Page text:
The prevalence of drone attacks marks not only a moral outrage, but also a crisis of strategy in the so-called war on terror, argues Alistair Cartwright in a review of Medea Benjamin’s Drone Warfare

Medea Benjamin, Drone Warfare: Killing by Remote Control (O/R books 2012), ix, 241pp.

Medea Benjamin’s book comes at a time when drones are increasingly in the headlines. The last few months have seen revelations about Obama’s ‘Kill List’, the list of targeted killings signed off directly by the president, as well as a high profile case in the British High Court against the UK government’s role in assisting drone strikes in Pakistan.

The book is a useful collection of key facts, and for anyone who had doubts about the benevolence of drones, the moral arguments are convincing. While arms companies and defence departments laud the technology for its precision, the picture on the ground tells a different story, with each strike almost inevitably causing scores of civilian casualties. The buzz of propellers as ‘predators’ and ‘reapers’ circle overhead has become a ubiquitous source of terror in North West Pakistan, among other places. Moreover, as Benjamin points out, the very notion of drones as an efficient or cost-free mode of warfare only serves to reinforce the brutal instrumentality, and ultimately the moral irresponsibility, of those wielding the technology. At this level the book is effective, but it misses the opportunity to analyse the full political implications.

With drones substituting more and more for boots on the ground, the conflicts become even more obscure. The paradox is that while the US military is engaged in more and longer conflicts than ever in our history, fewer people are involved, touched, concerned, or engaged. The public is barely even aware of these conflicts. It’s like a low grade fever that the body politic has learned to live with and basically ignores (p.148).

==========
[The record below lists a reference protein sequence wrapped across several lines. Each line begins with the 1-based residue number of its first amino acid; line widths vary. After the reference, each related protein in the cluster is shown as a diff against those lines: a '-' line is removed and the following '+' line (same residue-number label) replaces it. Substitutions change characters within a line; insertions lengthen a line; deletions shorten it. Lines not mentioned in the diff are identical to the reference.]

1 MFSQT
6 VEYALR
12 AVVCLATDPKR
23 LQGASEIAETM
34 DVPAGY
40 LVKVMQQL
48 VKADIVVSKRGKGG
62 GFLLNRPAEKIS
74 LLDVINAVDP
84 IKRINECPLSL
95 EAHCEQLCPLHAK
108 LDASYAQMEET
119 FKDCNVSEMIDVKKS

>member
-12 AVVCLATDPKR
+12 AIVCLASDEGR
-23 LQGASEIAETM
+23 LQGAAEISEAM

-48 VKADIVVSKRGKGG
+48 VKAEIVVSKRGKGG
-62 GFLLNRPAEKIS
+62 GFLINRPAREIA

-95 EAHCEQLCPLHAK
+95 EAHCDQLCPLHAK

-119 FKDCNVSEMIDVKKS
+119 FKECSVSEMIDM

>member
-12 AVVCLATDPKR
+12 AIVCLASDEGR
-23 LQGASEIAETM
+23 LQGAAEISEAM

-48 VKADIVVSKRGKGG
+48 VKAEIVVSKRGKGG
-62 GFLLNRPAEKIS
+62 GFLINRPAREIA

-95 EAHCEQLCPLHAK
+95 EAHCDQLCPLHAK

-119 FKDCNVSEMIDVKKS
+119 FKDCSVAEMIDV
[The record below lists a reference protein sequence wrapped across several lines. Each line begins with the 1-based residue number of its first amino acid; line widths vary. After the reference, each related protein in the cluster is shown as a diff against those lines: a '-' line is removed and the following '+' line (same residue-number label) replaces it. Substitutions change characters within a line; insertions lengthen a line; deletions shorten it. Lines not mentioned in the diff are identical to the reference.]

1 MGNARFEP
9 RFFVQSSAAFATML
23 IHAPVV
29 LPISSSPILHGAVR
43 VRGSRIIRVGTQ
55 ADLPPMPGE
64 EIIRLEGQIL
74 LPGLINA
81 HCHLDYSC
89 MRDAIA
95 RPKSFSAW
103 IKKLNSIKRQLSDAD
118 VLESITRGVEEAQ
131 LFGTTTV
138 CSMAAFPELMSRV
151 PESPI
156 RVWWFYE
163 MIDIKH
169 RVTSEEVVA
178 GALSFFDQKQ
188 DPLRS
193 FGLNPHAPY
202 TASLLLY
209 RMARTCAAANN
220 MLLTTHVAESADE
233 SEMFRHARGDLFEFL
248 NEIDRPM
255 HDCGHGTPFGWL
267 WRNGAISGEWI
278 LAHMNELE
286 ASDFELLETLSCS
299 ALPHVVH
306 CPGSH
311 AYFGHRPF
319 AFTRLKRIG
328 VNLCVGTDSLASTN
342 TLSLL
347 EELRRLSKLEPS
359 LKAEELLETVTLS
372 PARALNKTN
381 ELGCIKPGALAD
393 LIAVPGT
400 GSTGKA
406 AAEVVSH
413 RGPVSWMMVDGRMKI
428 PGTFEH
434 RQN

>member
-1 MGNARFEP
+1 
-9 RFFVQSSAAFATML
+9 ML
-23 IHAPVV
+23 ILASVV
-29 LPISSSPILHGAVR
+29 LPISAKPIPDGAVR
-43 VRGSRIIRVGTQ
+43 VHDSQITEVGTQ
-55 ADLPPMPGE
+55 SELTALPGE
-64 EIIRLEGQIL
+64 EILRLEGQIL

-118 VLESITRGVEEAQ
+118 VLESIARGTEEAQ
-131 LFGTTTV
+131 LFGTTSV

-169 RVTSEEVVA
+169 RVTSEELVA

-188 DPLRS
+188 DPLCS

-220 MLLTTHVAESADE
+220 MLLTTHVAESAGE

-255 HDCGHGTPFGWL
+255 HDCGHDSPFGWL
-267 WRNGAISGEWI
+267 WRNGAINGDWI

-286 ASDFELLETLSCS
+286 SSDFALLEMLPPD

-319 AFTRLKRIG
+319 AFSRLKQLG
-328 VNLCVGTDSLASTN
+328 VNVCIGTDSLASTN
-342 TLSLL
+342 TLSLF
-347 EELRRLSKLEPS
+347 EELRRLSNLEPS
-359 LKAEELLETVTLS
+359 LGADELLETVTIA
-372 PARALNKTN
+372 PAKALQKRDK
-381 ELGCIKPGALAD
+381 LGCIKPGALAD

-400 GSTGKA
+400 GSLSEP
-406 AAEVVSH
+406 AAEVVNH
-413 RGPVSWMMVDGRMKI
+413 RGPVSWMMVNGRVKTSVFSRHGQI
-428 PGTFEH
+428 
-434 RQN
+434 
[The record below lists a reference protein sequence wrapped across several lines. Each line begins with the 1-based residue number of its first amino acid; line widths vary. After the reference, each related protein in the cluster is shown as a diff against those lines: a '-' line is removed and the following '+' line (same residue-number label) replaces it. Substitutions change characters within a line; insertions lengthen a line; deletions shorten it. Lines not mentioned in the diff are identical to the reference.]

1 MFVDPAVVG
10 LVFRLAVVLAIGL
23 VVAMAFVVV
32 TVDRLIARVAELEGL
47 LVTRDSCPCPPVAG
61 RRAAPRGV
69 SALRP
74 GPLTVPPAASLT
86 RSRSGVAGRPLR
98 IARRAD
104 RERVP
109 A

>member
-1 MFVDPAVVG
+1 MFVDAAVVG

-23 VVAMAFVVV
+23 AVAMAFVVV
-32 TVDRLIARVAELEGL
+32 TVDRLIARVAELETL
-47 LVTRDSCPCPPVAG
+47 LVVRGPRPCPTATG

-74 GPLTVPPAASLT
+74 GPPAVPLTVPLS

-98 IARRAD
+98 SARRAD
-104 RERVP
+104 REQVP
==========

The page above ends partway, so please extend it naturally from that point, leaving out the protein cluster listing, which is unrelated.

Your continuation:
Add to this the nightmare of war turned into a computer game – the player isolated in an air-conditioned bunker somewhere in the Nevada desert – and you have a pretty terrifying vision of the future. It is tempting to use drones as the perfect illustration of our contemporary societies of surveillance and control. Although Benjamin does not succumb to pessimism, she has something in common with such tendencies in that the picture she paints of contemporary imperialism and its latest technologies is homogenous, linear and basically inadequate.

As a feature of the twenty-first century’s ‘long war’, drones reflect the underlying tensions and overriding setbacks of that war, as much as the devastation and misery it has created. In order to understand this we have to look at the context in which the technology is being used.

Shifting patterns in the war on terror

Drone technology has been available since at least the 1980s, but as Benjamin shows, its use skyrocketed during the war on terror. Between 2001 and 2010 the flight hours of drones used by the US Air Force went up by 3000 percent (p.21). However, just as significant as this sheer quantitative increase is how and where they have been deployed. Drones were used in Iraq and Afghanistan alongside more conventional weapons and tactics. Yet, their most significant or ‘cutting edge’ use was not so much in the major centres of the war on terror, but in its peripheries: Pakistan, Somalia, Yemen, and recently – less a periphery than a new front – Libya.